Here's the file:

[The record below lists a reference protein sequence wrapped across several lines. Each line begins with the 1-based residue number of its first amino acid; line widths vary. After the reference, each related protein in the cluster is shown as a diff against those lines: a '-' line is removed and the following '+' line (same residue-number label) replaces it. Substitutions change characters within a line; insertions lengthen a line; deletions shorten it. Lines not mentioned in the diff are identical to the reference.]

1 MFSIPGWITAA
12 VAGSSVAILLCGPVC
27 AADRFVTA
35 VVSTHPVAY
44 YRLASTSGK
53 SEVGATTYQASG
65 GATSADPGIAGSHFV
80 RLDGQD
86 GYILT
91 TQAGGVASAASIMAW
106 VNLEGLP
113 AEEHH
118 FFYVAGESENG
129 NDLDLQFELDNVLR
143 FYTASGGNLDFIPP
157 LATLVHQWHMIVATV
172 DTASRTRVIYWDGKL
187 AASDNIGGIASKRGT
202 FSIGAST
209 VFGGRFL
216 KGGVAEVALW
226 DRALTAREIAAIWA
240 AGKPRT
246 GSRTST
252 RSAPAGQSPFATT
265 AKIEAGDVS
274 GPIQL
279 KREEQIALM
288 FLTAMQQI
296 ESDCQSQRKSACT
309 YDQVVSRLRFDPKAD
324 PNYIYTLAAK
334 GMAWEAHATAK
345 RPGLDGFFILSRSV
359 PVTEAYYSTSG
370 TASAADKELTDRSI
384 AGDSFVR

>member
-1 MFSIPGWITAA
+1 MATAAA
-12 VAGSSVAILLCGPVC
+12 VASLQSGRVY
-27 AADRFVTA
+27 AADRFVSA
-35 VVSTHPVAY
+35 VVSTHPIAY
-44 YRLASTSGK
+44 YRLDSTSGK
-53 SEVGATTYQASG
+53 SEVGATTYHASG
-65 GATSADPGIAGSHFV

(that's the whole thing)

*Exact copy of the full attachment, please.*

[The record below lists a reference protein sequence wrapped across several lines. Each line begins with the 1-based residue number of its first amino acid; line widths vary. After the reference, each related protein in the cluster is shown as a diff against those lines: a '-' line is removed and the following '+' line (same residue-number label) replaces it. Substitutions change characters within a line; insertions lengthen a line; deletions shorten it. Lines not mentioned in the diff are identical to the reference.]

1 MFSIPGWITAA
12 VAGSSVAILLCGPVC
27 AADRFVTA
35 VVSTHPVAY
44 YRLASTSGK
53 SEVGATTYQASG
65 GATSADPGIAGSHFV
80 RLDGQD
86 GYILT
91 TQAGGVASAASIMAW
106 VNLEGLP
113 AEEHH
118 FFYVAGESENG
129 NDLDLQFELDNVLR
143 FYTASGGNLDFIPP
157 LATLVHQWHMIVATV
172 DTASRTRVIYWDGKL
187 AASDNIGGIASKRGT
202 FSIGAST
209 VFGGRFL
216 KGGVAEVALW
226 DRALTAREIAAIWA
240 AGKPRT
246 GSRTST
252 RSAPAGQSPFATT
265 AKIEAGDVS
274 GPIQL
279 KREEQIALM
288 FLTAMQQI
296 ESDCQSQRKSACT
309 YDQVVSRLRFDPKAD
324 PNYIYTLAAK
334 GMAWEAHATAK
345 RPGLDGFFILSRSV
359 PVTEAYYSTSG
370 TASAADKELTDRSI
384 AGDSFVR

>member
-1 MFSIPGWITAA
+1 MATAAA
-12 VAGSSVAILLCGPVC
+12 VASLQSGRVY
-27 AADRFVTA
+27 AADRFVSA
-35 VVSTHPVAY
+35 VVSTHPIAY
-44 YRLASTSGK
+44 YRLDSTSGK
-53 SEVGATTYQASG
+53 SEVGATTYHASG
-65 GATSADPGIAGSHFV